The people who lived on Ferry Street were the gay ladies of that day. This was a legal profession at that time, and they often drove around in horse-drawn cabs, showing their fine clothes and seeing the city which was about the only way they had a chance of doing so.Gleaned from newspaper pieces, which of course have their own silences and appeals to glamour or sensationalism, the tragic story of Pauline Phillips shows the confinement and constraint, and the apparent impossibility sometimes of getting out.
Phillips had come to Salem from Denver, Colorado. Newspaper reports give her age as about 24 (the 1900 census as 23), and as having an 8 year old daughter. She was born in May, 1877, in New York City, and grew up as Emma Reisner. If the ages are correct, she had been a teen-age mother, bearing her child at 15 or 16. She had been married to James McDogget and subsequently divorced. It's not certain whether James fathered the daughter. Between the divorce and young motherhood, she may have felt herself to be the source of some scandal - or others may have saddled her with disgrace.
At any rate, Phillips came to Salem around 1896, not yet 20 years old. She did not have her daughter. Even without any scandal or shame in Denver, it is not difficult to imagine a scenario where Reisner was fleeing abuse of one kind or another and sought to remake her life. She adopted the pseudonym, "Pauline Phillips," and must have sought work. Whether she first turned to prostitution or did so only after failing to find regular employment is unclear. But for whatever reasons, prostitution seemed best or the only escape. It likely paid more than regular work.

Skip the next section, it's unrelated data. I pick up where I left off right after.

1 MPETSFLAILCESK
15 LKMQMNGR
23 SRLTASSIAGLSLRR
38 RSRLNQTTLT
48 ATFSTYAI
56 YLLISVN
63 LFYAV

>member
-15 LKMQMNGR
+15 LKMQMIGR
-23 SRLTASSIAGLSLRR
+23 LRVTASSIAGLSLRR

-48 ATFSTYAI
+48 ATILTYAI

In time, despair and possibly addiction engulfed her. The paper reports
The woman had been very dissipated for some time. About two months ago she smashed a plate glass window on Commercial street while crazed by liquor. She was then committed to the asylum, but was released after six weeks treatment. She has been very despondent since, and has threatened to take her own life.Another account added that she was in love with "a local sporting man, who did not reciprocate her affections." Perhaps this man toyed with her affections and seemed to offer a new escape. And she was separated from her daughter. Whether she was what we would today consider mentally ill, her life had all the ingredients for profound and desperate unhappiness.
Finally, on July 19th, 1900, she did take her life.
Pauline Phllips, an occupant of a house of ill-fame at 142 Ferry Street committed suicide Thursday afternoon by drinking carbolic acid.
The poison was taken while the other occupants of the house were at supper in another room, about 5:30 p.m.
Drs. Shaw and Robertson were called in, but nothing could be done to save the woman’s life.
Phillips body was taken to the undertakers, Rigdon & Clough (the successor business still extant, and an Oregon150 history here) and an inquest confirmed the suicide. Hattie McGinnis made burial arrangements.